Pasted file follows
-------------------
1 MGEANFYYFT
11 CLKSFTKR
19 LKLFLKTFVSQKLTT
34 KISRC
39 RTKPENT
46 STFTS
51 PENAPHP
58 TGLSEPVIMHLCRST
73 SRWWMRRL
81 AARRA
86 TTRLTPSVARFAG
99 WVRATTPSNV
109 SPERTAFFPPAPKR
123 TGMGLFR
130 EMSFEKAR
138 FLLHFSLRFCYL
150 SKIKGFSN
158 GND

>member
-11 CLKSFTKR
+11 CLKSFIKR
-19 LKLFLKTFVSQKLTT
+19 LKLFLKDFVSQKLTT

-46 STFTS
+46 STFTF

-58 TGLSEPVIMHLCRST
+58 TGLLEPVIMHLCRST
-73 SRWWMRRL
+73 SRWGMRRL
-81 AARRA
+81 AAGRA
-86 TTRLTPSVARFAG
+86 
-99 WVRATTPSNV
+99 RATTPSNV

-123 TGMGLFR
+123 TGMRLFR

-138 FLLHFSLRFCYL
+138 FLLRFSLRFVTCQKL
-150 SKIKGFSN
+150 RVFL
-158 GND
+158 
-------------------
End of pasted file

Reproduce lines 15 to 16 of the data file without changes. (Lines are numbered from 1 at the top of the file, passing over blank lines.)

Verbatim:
130 EMSFEKAR
138 FLLHFSLRFCYL